Good afternoon all, I was diagnosed with MS a few weeks ago but relapse happened on the 1st April. My eyesight is poor, anyone else experienced this and how long did it last?

Well, Katrina, it all depends what you mean by “poor”.

Long sighted? Short sighted? Double vision? Blurred vision? Colour vision problems? etc etc … …

I guarantee you that there are people here with every one of those problems - and some with more than one.
Some are a typical MS symptom, and some are not.
Give us more of a clue, and we will try to advise you.


Hi Geoff

Since my flare and a huge dose of steroid, I have bouble and rapid eye movements. It is affecting my balance. Just wondering ifanyone has any idea how long this would last?

Thanks katrina


I’m seven weeks into a bout of optic neuritis. I’d say it’s almost better, I’m just struggling with the lighting at work and in supermarkets etc. Back in January I had an issue with the other eye where the muscles just seemed to pack in one day meaning my eye went on it’s own little adventures and my vision was very blurred and I felt quite sick. That took about three or four weeks to correct itself.

Has your colour vision been affected in the poor eye? If it’s ON, reds are particularly affected so I’m told.

Hope it gets better for you soon x

Hi Katrina,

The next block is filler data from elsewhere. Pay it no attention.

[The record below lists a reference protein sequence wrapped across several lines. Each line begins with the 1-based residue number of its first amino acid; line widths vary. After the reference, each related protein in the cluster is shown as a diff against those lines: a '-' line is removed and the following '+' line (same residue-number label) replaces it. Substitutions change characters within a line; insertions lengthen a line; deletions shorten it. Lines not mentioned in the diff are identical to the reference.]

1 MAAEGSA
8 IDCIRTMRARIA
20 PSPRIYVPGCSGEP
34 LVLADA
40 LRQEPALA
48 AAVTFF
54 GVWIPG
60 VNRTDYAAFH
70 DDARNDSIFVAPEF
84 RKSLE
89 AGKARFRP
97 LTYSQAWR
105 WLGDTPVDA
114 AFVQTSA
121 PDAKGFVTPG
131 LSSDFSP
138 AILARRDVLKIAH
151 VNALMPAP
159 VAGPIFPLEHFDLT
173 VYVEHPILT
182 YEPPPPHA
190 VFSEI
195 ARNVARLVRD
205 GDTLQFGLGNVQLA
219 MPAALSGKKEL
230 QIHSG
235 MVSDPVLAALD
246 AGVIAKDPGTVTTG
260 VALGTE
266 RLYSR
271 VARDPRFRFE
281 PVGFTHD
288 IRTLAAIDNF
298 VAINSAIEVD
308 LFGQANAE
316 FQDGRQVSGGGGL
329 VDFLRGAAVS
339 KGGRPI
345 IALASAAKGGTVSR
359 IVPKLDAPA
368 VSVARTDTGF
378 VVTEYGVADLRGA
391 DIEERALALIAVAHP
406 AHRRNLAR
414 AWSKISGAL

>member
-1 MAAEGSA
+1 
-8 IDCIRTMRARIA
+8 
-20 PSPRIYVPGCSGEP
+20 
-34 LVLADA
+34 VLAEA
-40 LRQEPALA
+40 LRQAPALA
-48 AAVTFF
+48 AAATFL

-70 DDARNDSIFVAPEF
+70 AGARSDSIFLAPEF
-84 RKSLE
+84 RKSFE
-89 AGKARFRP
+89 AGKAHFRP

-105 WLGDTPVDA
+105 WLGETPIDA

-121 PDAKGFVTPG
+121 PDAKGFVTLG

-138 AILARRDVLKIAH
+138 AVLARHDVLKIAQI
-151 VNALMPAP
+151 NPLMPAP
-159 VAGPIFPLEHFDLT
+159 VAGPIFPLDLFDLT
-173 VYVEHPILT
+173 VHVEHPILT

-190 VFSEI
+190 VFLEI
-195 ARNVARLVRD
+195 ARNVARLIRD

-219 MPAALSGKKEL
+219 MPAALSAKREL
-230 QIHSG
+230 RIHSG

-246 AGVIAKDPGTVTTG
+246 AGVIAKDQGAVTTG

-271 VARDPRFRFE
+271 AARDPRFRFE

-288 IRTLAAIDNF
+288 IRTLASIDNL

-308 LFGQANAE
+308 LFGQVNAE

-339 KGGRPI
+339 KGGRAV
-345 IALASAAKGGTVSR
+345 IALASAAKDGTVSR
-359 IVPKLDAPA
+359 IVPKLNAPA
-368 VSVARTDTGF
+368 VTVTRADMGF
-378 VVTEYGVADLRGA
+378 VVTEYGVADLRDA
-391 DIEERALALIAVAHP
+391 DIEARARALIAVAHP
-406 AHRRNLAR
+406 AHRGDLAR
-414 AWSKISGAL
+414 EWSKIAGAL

OK, so double vision - properly Diplopia. This is fairly common with MS, but the direct cause is not so easy. The muscles that aim each eyeball, the nerves controlling those muscles, a problem with one of the nerve bundles from one eye to the relevant parts of the brain. lesions on the relevant parts of the brain.
This is usually dealt with by the use of glasses with prism lenses, but sometimes by special eye exercises.

Rapid eye movements (side-to-side, up-and-down, rotating) - properly Nystagmus. this can start in childhood, or be acquired in later life (often as a result of medication). There is no cure, but there are some treatments that can reduce its effect.

Either of these can lead to a feeling of dizzyness. If you drive, each of them MUST be reported to the DVLA (but see below).
My advice is to get an eye-test by a good optometrist (ie not a high street chain), and mention both conditions.
If they can deal with the diplopia with prisms, you can then say to DVLA that this condition is “controlled by prism lenses”.

I doubt if any optometrist will want to do anything about nystagmus, but will ask your GP to refer you to an opthalmologist, and maybe to a hospital orthoptics department as well for the diplopia.

You may find that when the diplopia is under control, the nystagmus is reduced.